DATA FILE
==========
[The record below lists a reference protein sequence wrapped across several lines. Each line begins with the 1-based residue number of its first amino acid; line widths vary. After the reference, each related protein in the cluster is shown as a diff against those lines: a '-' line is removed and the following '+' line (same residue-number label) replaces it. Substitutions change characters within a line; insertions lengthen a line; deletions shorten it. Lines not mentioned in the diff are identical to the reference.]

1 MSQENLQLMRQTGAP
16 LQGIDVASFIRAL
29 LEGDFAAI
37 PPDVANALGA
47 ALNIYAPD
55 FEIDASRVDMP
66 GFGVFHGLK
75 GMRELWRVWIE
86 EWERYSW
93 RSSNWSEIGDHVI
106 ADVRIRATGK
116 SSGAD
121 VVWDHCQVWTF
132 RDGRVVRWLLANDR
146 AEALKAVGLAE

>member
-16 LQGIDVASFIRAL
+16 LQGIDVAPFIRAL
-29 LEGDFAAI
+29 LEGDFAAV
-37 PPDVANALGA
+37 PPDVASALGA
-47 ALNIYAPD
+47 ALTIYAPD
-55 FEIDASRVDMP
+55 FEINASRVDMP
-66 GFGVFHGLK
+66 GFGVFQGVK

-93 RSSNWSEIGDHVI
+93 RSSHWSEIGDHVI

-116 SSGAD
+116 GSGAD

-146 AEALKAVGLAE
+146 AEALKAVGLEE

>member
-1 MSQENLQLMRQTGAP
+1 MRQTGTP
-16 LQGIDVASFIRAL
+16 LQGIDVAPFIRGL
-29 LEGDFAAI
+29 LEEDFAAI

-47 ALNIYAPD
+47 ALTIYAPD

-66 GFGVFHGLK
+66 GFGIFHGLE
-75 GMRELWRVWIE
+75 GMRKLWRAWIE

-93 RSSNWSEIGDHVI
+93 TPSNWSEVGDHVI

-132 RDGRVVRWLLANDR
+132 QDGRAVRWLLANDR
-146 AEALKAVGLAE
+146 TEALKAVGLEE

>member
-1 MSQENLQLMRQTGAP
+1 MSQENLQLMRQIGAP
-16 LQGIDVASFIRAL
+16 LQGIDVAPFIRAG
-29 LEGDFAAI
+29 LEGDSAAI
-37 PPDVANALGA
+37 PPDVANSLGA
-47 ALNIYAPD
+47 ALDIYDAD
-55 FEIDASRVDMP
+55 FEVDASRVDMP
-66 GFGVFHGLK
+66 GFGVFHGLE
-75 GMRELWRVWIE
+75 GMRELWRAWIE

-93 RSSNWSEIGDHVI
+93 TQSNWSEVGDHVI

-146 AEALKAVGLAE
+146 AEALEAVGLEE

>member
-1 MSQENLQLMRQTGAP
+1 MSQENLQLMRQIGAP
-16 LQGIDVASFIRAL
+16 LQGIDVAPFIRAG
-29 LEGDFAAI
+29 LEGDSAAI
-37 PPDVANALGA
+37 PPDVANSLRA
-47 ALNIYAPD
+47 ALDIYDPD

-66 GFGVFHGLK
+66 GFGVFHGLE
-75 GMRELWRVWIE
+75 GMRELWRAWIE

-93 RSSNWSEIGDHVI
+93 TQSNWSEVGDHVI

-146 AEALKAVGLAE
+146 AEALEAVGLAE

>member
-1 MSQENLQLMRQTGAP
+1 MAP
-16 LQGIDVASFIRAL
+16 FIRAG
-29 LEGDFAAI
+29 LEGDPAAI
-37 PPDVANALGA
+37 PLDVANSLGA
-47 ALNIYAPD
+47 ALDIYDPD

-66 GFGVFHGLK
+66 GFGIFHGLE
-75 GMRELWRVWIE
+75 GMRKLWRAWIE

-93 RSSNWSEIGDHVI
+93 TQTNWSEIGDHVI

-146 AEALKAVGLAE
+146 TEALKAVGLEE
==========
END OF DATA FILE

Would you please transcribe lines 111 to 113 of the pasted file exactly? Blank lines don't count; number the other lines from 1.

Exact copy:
+93 TQTNWSEIGDHVI

-146 AEALKAVGLAE
+146 TEALKAVGLEE